The audience joined artists on stage in Dekelboum Concert Hall Monday night to engage in a conversation about confusion, chronology and constellations in art.
“Does the Audience Need to Know? The Role of Narrative and Meaning-Making” was part of the 2014-2015 Creative Dialogues, sponsored by the Jiménez-Porter Writers’ House.
The discussion featured a panel of five artists, who hail from all ends of the artistic spectrum – dramaturgy, or drama composition, visual art, directing, choreography and writing.
Moderator Lawrence Weschler, a veteran staff writer for The New Yorker for more than 20 years, began the conversation by talking about confusion in art. He referred to a Kurt Vonnegut quote, saying art is “a conspiracy with millionaires to make poor people feel stupid.”
Weschler said he felt similarly with Vonnegut upon viewing a “monolithic, beautiful object” at the National Gallery of Art several years ago. He said he could not understand how the artist created the monolithic object from cedar and graphite and that he felt the curators at the museum were in on an inside joke.
Visual artist and director Doug Fitch addressed the confusion many face in identifying the narrative of artistic works and performances.
Some abstract art, he said, invokes more feeling because of an apparent lack of narrative and argued that, in dance, an unconventional narrative exists in the chronology of the performance.
As a professional dramaturg, Faedra Chatard Carpenter said she creates narratives when she moves outside of chronology, viewing the past, present, and future of the characters she works with.
Fitch discussed his constellations metaphor, featured on a TEDx Talk he presented over the summer titled “Mindscapes and Constellations.”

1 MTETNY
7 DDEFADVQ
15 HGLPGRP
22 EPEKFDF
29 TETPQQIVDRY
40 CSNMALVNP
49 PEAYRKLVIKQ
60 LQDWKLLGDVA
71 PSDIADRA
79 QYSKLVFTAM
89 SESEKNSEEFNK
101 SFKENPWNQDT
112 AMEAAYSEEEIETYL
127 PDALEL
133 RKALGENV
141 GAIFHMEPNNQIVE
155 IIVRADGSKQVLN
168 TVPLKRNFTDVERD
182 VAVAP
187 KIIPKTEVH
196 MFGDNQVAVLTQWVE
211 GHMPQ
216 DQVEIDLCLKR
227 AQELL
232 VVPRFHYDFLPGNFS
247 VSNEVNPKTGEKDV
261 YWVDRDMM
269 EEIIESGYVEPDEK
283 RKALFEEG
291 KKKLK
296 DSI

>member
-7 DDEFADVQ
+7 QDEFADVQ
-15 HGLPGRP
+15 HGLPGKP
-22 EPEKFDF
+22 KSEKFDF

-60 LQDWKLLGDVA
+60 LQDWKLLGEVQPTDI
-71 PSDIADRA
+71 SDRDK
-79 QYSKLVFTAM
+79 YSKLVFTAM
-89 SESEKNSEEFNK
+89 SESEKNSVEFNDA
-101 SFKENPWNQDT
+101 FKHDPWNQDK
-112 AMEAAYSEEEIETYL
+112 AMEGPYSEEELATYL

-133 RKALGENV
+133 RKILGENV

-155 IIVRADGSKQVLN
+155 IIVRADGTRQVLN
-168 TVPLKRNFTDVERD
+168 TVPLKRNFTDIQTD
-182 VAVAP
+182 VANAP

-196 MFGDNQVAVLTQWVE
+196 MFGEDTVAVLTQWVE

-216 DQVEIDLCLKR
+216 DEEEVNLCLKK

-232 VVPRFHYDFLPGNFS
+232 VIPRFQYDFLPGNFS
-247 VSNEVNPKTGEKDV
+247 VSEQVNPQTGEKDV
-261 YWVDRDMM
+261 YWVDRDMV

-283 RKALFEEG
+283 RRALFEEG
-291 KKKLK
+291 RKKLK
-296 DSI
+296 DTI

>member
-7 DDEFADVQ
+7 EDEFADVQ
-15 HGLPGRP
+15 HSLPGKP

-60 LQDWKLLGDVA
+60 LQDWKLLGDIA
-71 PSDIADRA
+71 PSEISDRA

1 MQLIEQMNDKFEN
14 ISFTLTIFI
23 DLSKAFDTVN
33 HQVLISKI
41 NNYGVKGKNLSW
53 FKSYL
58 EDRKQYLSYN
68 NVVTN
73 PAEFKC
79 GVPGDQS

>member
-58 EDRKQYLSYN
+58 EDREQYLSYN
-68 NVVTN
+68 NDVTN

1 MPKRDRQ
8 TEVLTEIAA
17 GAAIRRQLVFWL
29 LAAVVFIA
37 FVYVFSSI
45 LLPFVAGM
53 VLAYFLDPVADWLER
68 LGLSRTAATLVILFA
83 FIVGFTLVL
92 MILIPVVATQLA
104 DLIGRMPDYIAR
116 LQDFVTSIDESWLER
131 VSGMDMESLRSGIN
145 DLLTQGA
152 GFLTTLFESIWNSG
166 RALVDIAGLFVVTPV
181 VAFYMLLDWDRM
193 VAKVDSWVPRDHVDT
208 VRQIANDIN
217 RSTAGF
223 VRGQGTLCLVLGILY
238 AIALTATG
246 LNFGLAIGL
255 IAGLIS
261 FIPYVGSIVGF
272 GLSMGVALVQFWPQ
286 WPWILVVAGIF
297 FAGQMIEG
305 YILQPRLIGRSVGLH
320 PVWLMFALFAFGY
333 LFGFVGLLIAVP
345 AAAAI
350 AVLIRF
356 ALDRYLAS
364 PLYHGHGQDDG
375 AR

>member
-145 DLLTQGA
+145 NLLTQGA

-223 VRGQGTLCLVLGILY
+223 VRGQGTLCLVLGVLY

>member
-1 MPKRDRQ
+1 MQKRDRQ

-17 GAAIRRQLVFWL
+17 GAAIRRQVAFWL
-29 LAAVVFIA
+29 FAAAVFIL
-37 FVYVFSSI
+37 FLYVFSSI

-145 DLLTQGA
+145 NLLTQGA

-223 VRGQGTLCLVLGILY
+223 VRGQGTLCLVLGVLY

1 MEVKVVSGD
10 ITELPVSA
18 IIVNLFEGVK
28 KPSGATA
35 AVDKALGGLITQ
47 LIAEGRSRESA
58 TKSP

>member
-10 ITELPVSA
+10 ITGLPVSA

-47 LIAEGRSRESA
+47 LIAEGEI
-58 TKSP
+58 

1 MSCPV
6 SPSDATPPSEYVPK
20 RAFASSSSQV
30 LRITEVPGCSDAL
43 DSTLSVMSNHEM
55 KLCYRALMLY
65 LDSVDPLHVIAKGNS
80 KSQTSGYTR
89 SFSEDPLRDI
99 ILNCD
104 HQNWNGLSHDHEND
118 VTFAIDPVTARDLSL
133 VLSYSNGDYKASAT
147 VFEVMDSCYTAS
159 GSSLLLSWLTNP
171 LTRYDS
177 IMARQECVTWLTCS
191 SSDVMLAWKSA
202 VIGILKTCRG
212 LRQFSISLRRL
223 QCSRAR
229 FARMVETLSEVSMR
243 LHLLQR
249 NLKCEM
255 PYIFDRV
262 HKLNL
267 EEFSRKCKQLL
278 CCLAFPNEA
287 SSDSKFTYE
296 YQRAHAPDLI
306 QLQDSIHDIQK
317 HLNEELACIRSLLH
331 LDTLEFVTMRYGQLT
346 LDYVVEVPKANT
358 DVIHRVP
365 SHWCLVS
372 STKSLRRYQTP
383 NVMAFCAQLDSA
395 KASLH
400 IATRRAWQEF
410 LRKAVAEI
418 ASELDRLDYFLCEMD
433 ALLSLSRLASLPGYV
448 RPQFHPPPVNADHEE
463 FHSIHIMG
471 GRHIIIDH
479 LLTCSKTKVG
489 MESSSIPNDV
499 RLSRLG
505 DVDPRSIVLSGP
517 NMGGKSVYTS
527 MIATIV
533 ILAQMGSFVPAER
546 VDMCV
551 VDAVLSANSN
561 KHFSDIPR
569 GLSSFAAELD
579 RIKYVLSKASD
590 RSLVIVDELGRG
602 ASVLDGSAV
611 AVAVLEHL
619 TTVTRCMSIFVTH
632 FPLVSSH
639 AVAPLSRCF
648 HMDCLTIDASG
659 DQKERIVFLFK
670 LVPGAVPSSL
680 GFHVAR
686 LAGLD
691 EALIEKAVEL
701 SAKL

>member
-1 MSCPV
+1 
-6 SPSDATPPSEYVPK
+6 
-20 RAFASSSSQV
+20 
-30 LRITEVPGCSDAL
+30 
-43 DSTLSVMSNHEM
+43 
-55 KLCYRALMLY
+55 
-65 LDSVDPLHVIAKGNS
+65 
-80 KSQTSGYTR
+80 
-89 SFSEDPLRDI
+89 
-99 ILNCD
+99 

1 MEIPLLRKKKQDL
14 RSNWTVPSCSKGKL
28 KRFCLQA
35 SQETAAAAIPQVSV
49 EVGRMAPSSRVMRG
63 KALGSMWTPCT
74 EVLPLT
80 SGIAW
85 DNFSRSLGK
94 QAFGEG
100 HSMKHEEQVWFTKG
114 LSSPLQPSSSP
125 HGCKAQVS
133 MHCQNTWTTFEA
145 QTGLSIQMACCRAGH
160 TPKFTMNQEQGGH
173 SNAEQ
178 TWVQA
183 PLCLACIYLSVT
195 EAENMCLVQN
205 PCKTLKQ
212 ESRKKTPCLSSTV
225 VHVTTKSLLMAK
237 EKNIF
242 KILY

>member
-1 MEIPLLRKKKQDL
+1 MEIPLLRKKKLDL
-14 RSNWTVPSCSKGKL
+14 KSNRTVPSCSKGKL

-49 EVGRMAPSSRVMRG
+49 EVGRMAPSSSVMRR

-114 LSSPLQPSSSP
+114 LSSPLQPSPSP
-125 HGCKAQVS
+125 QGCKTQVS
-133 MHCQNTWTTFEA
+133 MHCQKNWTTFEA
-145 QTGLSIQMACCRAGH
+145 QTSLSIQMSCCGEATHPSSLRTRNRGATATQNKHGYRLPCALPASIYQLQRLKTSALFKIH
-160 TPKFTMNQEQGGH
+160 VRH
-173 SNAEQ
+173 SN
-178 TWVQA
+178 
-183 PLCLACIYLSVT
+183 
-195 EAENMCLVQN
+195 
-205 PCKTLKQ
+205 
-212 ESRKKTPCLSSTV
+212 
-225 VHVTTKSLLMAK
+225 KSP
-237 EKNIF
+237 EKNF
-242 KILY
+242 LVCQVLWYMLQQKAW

In the metaphor, he compares narratives to constellations, describing them as “dramaturgical glue” that connects art to its intended meanings.
An audience member spoke about a project he once had at an abstract art gallery that required him to ask guests about what they thought the piece meant, or if they enjoyed the piece. The majority of the people, he said, refused to respond to the art because they “wouldn’t know how.”
To the panel, although art implementation can be positive, the meaning of it has become obfuscated.
“We gave up the feeling that art had any function,” Fitch said. “We constantly tell people this, and yet, it’s such a mixed message in our country because if you ask any developers how they’re going to change the neighborhood, they say, ‘We have to bring in the artists’… So we value it, on one plane, but we don’t really know how to use it or what it means or even how to think about it anymore.”
Daphne Pellegrino is a sophomore journalism major and can be reached at firstname.lastname@example.org.